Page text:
Conversations in the Spirit: Lex Hixon's Wbai 'in the Spirit' Interviews: A Chronicle of the Seventies Spiritual Revolution

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$20.00  $18.40
Monkfish Book Publishing
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5.9 X 1.2 X 8.9 inches | 1.3 pounds
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About the Author

Lex Hixon: Lex Hixon was an accomplished spiritual practitioner and author who explored extensively the great religious traditions. He authored nine books and spent 13 years hosting the radio program, "In the Spirit", on WBAI where he interviewed many prominent spiritual teachers. He died in 1995. Sheila Hixon: Sheila Hixon is the wife of Lex Hixon. She accompanied Lex on many spiritual explorations. After his death she maintained the archives containing recordings of Lex's WBAI interviews. Following the outline Lex wrote before his untimely death, she has resurrected the book Lex intended to publish. Bernard Glassman: Zen Master Bernie Glassman is a world-renowned pioneer in the American Zen Movement. He is a spiritual leader, published author, accomplished academic and successful businessman with a PhD in Applied Mathematics.His books include The Dude and the Zen Master with Jeff Bridges. Paul Gorman: Paul Gorman was a producer at WBAI for many years, including the seventies. It was Paul who conceived the idea of In the Spirit and solicited Lex to host it. Paul later went on to co-author a book with Ram Dass titled How Can I Help? about the role of service in the spiritual journey.


Thirty abridged transcripts chosen from more than 300 episodes of the New York-based WBAI radio show In the Spirit, which ran from 1971 until 1980, thoughtfully and cleanly edited by Sheila Hixon, widow of host Lex Hixon. Lex--East-West spiritual integrator, consummate conversationalist--paints a portrait of the rich, multicultural spiritual awakening of the New York City of that generation in these diverse interviews. Hixon's distinctive voice and careful preparation come through clearly in intimate interviews that engage the ideas and the personalities of his guests at a high level, free of antagonism and always open to the best of what each has to offer--whether Hixon is interviewing international luminaries visiting New York such as Dudjon Rinpoche and Mother Teresa, Brooklynites gone Zen like Bernie Glassman, Jewish mystics like Reb Zalman Schachter, academics like Huston Smith, creatives like Allen Ginsberg, or quirky local spiritual leaders like Mother Serena, many of whom have since passed away. Even if the reader chooses not to engage with the powerful ideas expressed here, there's enough cultural history in the book to make reading it worthwhile. Add in the smorgasbord of ideas from around the world offered in clear and accessible language, and this becomes a treasure trove of high-end pointers toward the ineffable in theory and practice. B&w photos. (Oct.)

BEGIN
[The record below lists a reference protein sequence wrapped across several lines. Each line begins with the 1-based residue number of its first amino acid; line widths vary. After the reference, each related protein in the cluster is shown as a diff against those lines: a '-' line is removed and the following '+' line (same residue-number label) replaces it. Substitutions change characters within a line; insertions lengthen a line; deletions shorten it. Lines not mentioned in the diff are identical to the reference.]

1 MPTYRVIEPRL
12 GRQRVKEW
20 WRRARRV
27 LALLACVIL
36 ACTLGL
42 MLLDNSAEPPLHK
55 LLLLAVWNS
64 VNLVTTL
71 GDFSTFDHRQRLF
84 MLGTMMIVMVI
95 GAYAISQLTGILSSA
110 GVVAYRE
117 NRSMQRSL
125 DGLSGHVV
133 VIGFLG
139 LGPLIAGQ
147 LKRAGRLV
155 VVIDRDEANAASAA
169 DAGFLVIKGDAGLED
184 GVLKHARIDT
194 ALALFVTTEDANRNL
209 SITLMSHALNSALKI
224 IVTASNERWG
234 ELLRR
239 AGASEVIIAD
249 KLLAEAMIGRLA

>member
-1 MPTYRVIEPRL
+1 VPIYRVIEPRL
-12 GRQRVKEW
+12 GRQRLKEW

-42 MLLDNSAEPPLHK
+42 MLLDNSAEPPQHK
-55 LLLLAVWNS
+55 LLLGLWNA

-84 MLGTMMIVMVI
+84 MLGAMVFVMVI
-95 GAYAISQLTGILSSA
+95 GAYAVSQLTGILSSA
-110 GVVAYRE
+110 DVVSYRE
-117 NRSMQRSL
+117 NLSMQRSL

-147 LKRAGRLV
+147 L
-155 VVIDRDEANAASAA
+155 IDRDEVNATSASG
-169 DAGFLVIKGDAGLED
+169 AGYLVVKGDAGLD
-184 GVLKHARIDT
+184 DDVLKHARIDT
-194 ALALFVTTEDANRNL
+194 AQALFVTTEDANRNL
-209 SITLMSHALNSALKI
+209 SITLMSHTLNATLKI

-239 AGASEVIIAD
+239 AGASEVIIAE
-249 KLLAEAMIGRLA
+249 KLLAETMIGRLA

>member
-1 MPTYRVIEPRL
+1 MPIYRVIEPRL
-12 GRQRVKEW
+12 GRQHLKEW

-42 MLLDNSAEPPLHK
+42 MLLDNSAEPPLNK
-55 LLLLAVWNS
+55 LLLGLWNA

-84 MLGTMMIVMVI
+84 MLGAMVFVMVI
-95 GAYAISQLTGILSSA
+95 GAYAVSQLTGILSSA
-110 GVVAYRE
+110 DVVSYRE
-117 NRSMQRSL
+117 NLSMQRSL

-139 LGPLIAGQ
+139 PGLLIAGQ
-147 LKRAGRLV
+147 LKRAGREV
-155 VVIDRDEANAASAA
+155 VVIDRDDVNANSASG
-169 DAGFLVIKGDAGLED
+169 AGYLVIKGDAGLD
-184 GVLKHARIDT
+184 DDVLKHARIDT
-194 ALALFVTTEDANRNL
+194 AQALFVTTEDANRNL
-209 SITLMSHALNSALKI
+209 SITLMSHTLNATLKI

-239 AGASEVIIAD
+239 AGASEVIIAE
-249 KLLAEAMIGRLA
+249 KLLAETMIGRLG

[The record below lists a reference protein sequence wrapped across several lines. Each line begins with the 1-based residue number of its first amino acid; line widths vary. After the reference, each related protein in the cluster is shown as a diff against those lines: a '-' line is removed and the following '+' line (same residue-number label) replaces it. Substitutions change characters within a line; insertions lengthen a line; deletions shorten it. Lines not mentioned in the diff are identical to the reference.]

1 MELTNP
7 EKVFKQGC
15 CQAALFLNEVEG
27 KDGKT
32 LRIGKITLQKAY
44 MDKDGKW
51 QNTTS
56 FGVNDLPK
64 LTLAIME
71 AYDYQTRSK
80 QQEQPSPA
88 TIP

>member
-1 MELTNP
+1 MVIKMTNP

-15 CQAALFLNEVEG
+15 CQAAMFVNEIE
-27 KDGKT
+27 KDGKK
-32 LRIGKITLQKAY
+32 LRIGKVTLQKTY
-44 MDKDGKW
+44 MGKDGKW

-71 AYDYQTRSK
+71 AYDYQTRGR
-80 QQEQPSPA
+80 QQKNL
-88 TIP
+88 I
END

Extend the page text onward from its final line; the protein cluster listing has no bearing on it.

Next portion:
-- Publishers Weekly, Starred Review

Spirituality has come a long way since the 1970s, when lots of parents worried that Zen Buddhism was a cult. Lex Hixon, who for seventeen years hosted WBAI 99.5 FM's Sunday morning radio show, "In the Spirit," in New York City, contributed much to the nation's understanding of the changes taking place in its spiritual culture. His interviews with spiritual teachers who were bringing what were then strange new ideas and religions from the East to America provided much-needed explanations, addressed the all-too-common misunderstandings, and gave listeners the opportunity to get answers to their questions and put some of their fears to rest.

Deeply spiritual, educated in many spiritual traditions, and immersed in all that was new and alive in '70s culture, Hixon had hoped to open, with Bernie Glassman, an interfaith center, the House of One People, and serve as its spiritual director; his death from cancer forestalled these plans.

Conversations in the Spirit features interviews with spiritual giants, including Alan Watts, Reb Zalman Schacter-Shalomi, Mother Teresa, Ram Dass, Swami Muktananda, Sheikh Muzaffer Effendi, Bernie Glassman, Huston Smith, J. Krishnamurti, Father Daniel Berrigan, Allen Ginsberg, and many others. It offers a profound and intimate experience of the evolution of religious thought and spiritual growth in America, and a look at how media programming has the potential to serve as an instrument of grace in troubled times.
-- Foreword Magazine